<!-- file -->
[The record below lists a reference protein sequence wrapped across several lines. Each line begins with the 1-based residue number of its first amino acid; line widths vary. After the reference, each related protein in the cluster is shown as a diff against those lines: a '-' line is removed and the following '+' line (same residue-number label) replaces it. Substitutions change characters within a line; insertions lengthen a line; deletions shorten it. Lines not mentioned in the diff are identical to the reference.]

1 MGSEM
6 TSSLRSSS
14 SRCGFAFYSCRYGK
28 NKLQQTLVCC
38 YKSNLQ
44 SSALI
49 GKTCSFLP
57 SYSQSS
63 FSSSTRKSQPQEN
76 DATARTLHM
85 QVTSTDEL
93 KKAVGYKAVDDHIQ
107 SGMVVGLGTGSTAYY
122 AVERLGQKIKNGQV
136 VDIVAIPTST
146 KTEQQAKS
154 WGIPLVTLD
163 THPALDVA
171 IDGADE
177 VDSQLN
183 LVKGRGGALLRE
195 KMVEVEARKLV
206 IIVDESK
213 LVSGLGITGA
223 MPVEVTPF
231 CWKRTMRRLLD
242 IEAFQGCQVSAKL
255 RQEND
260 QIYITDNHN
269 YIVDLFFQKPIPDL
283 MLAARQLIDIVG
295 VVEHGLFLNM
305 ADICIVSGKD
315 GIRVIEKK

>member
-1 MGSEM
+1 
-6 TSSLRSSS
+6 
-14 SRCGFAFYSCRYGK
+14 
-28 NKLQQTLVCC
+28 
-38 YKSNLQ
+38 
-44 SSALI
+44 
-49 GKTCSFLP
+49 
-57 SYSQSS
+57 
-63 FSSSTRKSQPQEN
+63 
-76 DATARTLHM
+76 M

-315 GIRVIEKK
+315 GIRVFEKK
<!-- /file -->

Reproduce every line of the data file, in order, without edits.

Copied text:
[The record below lists a reference protein sequence wrapped across several lines. Each line begins with the 1-based residue number of its first amino acid; line widths vary. After the reference, each related protein in the cluster is shown as a diff against those lines: a '-' line is removed and the following '+' line (same residue-number label) replaces it. Substitutions change characters within a line; insertions lengthen a line; deletions shorten it. Lines not mentioned in the diff are identical to the reference.]

1 MGSEM
6 TSSLRSSS
14 SRCGFAFYSCRYGK
28 NKLQQTLVCC
38 YKSNLQ
44 SSALI
49 GKTCSFLP
57 SYSQSS
63 FSSSTRKSQPQEN
76 DATARTLHM
85 QVTSTDEL
93 KKAVGYKAVDDHIQ
107 SGMVVGLGTGSTAYY
122 AVERLGQKIKNGQV
136 VDIVAIPTST
146 KTEQQAKS
154 WGIPLVTLD
163 THPALDVA
171 IDGADE
177 VDSQLN
183 LVKGRGGALLRE
195 KMVEVEARKLV
206 IIVDESK
213 LVSGLGITGA
223 MPVEVTPF
231 CWKRTMRRLLD
242 IEAFQGCQVSAKL
255 RQEND
260 QIYITDNHN
269 YIVDLFFQKPIPDL
283 MLAARQLIDIVG
295 VVEHGLFLNM
305 ADICIVSGKD
315 GIRVIEKK

>member
-1 MGSEM
+1 
-6 TSSLRSSS
+6 
-14 SRCGFAFYSCRYGK
+14 
-28 NKLQQTLVCC
+28 
-38 YKSNLQ
+38 
-44 SSALI
+44 
-49 GKTCSFLP
+49 
-57 SYSQSS
+57 
-63 FSSSTRKSQPQEN
+63 
-76 DATARTLHM
+76 M

-315 GIRVIEKK
+315 GIRVFEKK